Fig. 3
figure 3

Profiling symptoms in XYY syndrome across 67 scales. A Barplots showing distribution of scaled scores in XYY syndrome for 67 different subscales derived from 10 questionnaires. Horizontal solid red line shows mean score in XY controls, and dashed horizontal line shows a 2 standard deviation elevation in scores relative to the observed distribution in XY males. B Standardized beta coefficients for the effects of XYY (vs. XY) on each scale. C Standardized beta coefficients for regression models predicting variation in IQ (Full-Scale IQ), VABC (Vineland Adaptive Behavior Composite Scale), and CSQ (Caregiver Strain Questionnaire) scores as a function of variation in each measure of psychopathology. D Standardized beta coefficients for association between time of XYY diagnoses (postnatal vs. prenatal) and scores on each measure of psychopathology. E Standardized beta coefficients for the effects of XYY (vs. XY) on each scale when analysis is restricted to the subset of XYY individuals who were diagnosed prenatally. For BE, a single asterisk indicates statistical significance at uncorrected p = 0.05, and a double asterisk at false discovery rate (FDR) adjusted q = 0.05

We observed a scale-specific relationship between variation in proband symptom severity and variation in proband IQ, proband adaptive behavior, and caregiver strain (Table S1, Fig. 3B). Patterned associations with psychopathology were strongest for CSQ, then VABC, and then IQ (mean standardized β across scales = 0.22, − 0.15, and − 0.1 respectively). After correction for multiple comparisons, variation in IQ was significantly associated with the Conners learning problems scale (standardized β =  − 0.5), and variation in VABC and CSQ was both associated with variation in multiple scales (n = 22 and n = 35, respectively) with shared associations for social and attentional impairments. Notable dissociations included a unique association of VABC with measures of coordination and learning problems (total DCD score and Conners learning subscale) and a unique association of CSQ with multiple scales capturing disruptive and externalizing behaviors.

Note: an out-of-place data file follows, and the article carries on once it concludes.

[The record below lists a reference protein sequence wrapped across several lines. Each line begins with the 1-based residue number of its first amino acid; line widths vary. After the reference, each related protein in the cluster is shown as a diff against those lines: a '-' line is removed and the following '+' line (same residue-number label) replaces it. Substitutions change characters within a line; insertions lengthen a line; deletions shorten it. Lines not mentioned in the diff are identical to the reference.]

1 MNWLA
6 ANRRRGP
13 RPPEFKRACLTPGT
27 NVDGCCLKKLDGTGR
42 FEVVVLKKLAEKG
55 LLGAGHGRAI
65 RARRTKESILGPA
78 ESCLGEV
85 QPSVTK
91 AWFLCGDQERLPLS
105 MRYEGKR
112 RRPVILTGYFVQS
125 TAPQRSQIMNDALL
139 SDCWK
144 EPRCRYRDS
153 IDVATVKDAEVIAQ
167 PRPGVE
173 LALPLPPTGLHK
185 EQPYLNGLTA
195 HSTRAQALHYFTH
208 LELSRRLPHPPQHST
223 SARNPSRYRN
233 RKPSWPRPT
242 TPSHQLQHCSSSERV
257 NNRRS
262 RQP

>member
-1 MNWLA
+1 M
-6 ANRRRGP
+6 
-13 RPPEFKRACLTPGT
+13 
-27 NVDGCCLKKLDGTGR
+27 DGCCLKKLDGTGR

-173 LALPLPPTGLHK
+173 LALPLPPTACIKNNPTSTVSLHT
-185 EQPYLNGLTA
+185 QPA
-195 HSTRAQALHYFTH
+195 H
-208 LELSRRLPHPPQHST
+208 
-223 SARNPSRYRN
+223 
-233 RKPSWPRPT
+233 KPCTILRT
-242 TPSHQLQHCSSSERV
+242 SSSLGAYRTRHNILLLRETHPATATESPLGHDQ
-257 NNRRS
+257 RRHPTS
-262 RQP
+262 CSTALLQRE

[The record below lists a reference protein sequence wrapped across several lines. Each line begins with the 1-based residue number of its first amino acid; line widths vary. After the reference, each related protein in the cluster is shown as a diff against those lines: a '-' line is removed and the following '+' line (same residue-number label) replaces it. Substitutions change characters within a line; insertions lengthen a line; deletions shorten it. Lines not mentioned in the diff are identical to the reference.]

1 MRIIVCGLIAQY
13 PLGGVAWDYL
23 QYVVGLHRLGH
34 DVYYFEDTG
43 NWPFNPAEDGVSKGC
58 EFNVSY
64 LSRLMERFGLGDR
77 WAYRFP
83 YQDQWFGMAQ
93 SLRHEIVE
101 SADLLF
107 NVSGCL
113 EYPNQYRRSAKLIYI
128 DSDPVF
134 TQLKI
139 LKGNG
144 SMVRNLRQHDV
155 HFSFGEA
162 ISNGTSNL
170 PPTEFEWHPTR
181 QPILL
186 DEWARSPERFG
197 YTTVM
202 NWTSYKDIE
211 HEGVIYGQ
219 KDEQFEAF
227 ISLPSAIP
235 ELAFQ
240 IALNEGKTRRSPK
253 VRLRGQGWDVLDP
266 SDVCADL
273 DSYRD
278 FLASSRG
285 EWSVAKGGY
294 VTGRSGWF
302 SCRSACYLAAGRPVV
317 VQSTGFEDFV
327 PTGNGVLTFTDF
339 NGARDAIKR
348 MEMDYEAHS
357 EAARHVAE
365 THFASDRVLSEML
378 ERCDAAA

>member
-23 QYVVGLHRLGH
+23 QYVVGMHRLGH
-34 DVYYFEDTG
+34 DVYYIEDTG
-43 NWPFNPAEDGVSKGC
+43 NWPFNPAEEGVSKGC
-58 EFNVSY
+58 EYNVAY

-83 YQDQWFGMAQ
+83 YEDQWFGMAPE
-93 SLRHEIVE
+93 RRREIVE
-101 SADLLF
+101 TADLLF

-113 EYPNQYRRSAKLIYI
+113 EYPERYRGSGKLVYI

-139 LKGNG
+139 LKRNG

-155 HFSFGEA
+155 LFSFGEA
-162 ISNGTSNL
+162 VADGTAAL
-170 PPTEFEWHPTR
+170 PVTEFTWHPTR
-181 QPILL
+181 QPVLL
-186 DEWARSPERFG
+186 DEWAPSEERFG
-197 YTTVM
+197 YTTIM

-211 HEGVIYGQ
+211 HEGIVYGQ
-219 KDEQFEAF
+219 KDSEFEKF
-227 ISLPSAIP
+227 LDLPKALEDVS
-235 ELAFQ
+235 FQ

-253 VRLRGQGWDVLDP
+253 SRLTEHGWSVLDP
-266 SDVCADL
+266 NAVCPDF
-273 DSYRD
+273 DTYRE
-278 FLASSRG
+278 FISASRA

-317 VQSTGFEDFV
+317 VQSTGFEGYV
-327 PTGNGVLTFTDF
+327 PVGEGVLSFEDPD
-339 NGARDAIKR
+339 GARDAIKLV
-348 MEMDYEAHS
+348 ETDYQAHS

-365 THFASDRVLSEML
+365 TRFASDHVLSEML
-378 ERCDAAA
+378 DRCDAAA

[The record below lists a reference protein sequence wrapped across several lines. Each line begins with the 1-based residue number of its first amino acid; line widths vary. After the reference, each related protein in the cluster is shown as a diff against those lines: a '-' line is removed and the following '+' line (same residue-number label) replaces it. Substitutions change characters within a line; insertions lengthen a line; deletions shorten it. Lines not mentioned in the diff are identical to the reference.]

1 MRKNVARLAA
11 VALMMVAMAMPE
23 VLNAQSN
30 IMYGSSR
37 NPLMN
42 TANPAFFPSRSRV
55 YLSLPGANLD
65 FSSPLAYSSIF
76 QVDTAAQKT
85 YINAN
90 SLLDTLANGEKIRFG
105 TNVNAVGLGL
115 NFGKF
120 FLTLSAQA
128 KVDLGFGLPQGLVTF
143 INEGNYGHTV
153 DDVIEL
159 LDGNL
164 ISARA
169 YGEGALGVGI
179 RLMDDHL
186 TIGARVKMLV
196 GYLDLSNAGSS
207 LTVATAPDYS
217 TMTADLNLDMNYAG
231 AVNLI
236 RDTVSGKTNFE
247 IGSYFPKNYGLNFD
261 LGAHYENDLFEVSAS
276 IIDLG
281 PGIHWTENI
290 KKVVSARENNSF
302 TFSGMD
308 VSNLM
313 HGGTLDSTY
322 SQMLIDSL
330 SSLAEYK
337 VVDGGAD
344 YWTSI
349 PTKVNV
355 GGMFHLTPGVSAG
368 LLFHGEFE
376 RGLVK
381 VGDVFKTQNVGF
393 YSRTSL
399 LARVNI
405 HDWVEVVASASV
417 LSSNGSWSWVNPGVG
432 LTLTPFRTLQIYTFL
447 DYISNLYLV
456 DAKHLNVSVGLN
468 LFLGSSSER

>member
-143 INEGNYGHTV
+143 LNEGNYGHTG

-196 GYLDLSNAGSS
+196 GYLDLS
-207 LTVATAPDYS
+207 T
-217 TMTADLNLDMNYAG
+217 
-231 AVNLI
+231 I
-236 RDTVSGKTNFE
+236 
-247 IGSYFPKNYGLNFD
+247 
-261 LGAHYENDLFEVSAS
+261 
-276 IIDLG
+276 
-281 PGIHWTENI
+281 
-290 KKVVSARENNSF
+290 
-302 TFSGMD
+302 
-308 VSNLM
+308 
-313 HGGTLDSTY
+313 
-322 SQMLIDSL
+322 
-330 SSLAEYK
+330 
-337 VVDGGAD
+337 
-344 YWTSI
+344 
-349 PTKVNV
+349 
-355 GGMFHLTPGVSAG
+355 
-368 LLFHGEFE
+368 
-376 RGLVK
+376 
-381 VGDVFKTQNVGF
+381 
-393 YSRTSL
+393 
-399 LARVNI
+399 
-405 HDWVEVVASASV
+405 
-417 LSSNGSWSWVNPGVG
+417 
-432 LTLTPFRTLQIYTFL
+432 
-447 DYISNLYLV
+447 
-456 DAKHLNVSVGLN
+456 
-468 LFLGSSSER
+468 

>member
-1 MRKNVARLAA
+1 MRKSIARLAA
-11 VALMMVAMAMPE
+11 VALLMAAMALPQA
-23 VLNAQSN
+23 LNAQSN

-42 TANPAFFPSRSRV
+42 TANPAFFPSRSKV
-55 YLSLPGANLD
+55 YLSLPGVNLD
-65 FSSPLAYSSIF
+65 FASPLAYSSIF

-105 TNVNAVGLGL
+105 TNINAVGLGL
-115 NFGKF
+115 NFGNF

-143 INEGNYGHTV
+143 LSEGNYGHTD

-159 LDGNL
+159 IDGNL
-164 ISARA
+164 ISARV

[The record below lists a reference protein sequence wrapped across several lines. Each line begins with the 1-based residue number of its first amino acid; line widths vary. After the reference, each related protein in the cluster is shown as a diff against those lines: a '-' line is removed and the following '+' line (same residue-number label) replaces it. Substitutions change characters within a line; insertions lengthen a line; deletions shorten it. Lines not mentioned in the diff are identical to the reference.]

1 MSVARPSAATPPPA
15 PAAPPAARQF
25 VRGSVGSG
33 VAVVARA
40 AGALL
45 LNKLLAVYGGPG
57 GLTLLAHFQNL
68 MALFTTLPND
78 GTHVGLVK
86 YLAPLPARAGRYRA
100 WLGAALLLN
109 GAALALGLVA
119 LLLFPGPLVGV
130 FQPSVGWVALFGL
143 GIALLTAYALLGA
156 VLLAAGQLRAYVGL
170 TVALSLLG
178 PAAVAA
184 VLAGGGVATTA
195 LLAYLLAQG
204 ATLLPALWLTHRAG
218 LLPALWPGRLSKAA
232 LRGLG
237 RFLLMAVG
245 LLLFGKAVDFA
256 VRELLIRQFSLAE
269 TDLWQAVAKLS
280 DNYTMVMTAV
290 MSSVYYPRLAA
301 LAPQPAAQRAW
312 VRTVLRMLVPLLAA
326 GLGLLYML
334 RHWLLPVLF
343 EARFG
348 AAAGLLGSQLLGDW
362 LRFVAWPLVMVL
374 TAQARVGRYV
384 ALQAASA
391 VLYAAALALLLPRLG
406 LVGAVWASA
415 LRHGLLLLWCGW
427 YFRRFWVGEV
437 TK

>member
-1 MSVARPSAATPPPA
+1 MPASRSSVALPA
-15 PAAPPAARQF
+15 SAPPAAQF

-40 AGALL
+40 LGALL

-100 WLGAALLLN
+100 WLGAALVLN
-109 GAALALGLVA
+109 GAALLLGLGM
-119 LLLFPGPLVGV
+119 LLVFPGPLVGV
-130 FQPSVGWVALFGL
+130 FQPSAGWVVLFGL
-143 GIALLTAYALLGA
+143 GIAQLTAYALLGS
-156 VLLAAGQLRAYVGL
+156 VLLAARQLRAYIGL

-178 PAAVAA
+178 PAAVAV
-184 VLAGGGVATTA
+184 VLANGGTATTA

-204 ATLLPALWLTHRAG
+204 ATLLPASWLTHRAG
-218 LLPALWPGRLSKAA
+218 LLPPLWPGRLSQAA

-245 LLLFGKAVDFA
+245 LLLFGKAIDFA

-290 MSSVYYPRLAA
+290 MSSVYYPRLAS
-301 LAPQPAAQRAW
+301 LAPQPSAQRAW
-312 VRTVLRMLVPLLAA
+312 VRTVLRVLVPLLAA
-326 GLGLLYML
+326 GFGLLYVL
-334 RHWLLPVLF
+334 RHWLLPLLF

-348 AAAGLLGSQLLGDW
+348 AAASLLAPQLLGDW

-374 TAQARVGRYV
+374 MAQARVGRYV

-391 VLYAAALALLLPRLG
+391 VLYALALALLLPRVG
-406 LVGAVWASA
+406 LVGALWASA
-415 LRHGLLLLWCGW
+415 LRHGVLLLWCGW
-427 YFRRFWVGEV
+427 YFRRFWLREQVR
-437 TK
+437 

Scale scores tended to show greater elevation in postnatally vs. prenatally diagnosed XYY subgroups (Table S1, Fig. 3D, mean standardized β for time of XYY diagnosis on scale score = 1, one sample t-test vs. 0: t = 10.5, p = 1.2 × 10−15). After correction for multiple comparisons, these subgroup differences only reached statistical significance for 2 ASD-related measures (SRS-2 total and DSM-compatible ASD social communication/interaction scale scores). Accordingly, compared to XY controls, the subgroup of prenatally diagnosed XYY individuals still showed statistically significant score elevations in 53 (76%) of the dimensions examined. Moreover, the profile of relative impairment across subscales in the prenatally diagnosed XYY subgroup relative to XY controls was highly similar to that for the XYY group as a whole (Pearson correlation of standardized β across scales r > 0.9).

Identifying core components of behavioral and psychiatric difficulties in XYY syndrome